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Circular Economy

What is circular procurement?

Procurement is an important mean to approach a circular economy. By demanding the right products you can set the market in motion and create more circular products. Circular procurement is more than just purchasing circularly designed products: it is also important to pay attention to their circular use. Below, the concept of total cost of ownership is explained, as well as 8 steps to circular procurement.

In many cases, long-term circularity leads to a financially more favourable scenario, in which the Total Cost of Ownership (TCO) or the Total Cost of Usership (TCU) is lower than in a traditional transaction model. One way to bridge this is to pay for the use of the products instead of purchasing the products or to settle the residual value of the product at the end of its useful life; a deposit (Pianoo, 2018).

Circular procurement in 8 steps

Copper8, in collaboration with Rijkswaterstaat, has drawn up a manual for circular procurement in Dutch. Below is a summary of the 8 steps covered in the book. Click below for the complete manual (in Dutch):

1. Circular procurement: Why and what?

In step 1 of the process of circular procurement you determine the working definition for the circular economy in relation to your purchasing issue. Only if you have a clear understanding of what circular purchasing means for your organisation, can you also find suppliers who want to contribute to achieving that goal. In addition, it is important to know how you can weigh up the options internally in order to arrive at a first circular purchasing pilot. Projects with a lower risk profile and a visible impact on a circular level are strong pilot projects to put circular procurement in your organisation on the map. Product groups with a limited complexity and lifespan are more suitable for circular procurement.

2. Internal organisation

Step 2 starts with filling in the ‘how’. By indicating the consequences of a circular procurement process, it is clear that circular procurement is more than just a one-off transaction. The cooperation between internal departments determines whether you can achieve a successful circular procurement process. Bridging internal interests and involving and informing stakeholders for a successful circular procurement process.

3. Demand formulation

Determine the functional demand and the way in which you formulate the demand. Start by identifying your needs; after all, not purchasing is the most concrete contribution to the circular economy. Then try not to formulate the solution in technical terms, but give room to the question so that the market parties can come up with solutions.

4. Multidisciplinary cooperation

Cooperation is an important means of achieving a circular economy and a circular project, but that is not self-evident. You often have to initiate cooperation as a client and this also applies to the cooperation between different chain partners. Therefore, take the role of the director in the tender procedure.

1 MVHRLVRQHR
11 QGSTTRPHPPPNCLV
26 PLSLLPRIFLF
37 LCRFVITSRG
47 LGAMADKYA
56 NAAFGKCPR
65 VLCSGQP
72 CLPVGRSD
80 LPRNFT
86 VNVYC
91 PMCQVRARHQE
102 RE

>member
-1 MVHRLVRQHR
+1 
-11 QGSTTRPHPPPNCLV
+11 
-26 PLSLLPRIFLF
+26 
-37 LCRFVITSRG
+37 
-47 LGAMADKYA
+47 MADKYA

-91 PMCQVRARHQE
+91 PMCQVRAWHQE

5. Tendering procedure

The tender procedure should reflect what you want to achieve with the tender; if you want to work together, you should reflect this with the procedure you choose. The procurement principles according to the European Commission provide a clear framework for both contracting parties and private parties. For circular procurement, we also add the principles of ‘cooperation’ and ‘innovation’. Give parties the opportunity to enter into a dialogue with both you, the client and each other.

6. Measuring and assessing circularity

Designing a circular selection and award framework is perhaps the most challenging step. While in the selection phase questions are about the provider, in the award phase they are about the offer. This step also looks at the assessment of qualitative questions and provides insight into the measurement and assessment of circularity. In any case, choose a workable format. Make sure that the market does not have to do a disproportionate amount of work to make circularity transparent. In addition, make sure that the final insight says enough about the level of circularity of a product and that a broader target group understands this as well.

7. Assurance

How do you safeguard your circular ambitions in the long term? Circular earning models can be a means to ensure circular use, by linking a financial incentive to circular performance. Performance can also be included in a contract as KPIs.

8. Contract management

In the case of a circular procurement process, don’t forget to give the contract management a good form as well. In fact, the tender is the start of the relationship between the client and the contractor; the cooperation itself only really takes shape during the term of the contract. Maintain the relationship and ensure that there are sufficient moments when the collaboration is evaluated.

For more specific tips, visit the Circular Purchasing Guide: https://wegwijzer.gdci.nl/nl